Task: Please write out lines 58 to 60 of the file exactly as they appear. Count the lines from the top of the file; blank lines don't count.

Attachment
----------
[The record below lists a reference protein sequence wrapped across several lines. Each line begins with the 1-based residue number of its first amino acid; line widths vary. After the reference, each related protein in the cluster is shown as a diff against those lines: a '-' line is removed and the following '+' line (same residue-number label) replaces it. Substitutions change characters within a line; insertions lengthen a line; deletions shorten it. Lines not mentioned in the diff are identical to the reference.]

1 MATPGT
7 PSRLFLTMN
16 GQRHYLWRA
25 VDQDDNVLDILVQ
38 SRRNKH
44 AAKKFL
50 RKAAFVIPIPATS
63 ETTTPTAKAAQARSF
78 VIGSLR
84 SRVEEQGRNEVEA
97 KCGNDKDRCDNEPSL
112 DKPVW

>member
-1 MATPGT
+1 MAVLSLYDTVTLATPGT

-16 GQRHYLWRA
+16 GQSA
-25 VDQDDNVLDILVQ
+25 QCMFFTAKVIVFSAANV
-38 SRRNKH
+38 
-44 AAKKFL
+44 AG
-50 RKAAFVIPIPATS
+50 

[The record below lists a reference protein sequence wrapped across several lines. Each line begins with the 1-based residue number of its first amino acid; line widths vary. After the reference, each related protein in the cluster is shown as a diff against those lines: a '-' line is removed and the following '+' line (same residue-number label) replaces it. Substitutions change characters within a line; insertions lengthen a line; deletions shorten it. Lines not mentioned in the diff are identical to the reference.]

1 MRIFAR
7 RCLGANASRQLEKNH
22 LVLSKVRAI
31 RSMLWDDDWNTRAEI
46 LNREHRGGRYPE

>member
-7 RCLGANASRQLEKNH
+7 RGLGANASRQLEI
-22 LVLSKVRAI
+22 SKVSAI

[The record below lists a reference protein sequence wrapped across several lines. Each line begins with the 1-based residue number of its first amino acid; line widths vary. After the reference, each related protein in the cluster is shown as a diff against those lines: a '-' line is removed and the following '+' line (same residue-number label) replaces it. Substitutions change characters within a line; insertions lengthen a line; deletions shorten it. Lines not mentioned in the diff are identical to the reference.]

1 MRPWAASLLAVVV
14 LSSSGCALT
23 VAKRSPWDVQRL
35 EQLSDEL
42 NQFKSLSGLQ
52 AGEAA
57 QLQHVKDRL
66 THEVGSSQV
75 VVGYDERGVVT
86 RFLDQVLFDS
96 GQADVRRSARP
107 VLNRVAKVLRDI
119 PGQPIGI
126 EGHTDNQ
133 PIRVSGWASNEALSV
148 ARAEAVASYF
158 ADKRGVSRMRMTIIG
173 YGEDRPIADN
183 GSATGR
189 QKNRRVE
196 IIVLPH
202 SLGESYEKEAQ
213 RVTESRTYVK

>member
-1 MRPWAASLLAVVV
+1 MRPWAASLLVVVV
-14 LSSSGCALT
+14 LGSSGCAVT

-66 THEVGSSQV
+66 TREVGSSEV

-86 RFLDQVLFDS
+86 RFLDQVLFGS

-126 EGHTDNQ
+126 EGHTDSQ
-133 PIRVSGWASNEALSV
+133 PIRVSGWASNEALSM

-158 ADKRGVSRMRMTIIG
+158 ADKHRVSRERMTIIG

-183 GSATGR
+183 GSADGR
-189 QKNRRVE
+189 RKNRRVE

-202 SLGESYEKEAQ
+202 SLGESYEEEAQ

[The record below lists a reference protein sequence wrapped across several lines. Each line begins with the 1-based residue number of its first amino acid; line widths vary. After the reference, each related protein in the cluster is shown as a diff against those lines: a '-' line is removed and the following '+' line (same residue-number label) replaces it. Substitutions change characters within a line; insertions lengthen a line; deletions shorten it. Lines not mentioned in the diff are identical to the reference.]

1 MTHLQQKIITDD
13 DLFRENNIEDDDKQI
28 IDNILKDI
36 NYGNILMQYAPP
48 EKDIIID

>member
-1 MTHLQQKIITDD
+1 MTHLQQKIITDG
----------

189 QKNRRVE
196 IIVLPH
202 SLGESYEKEAQ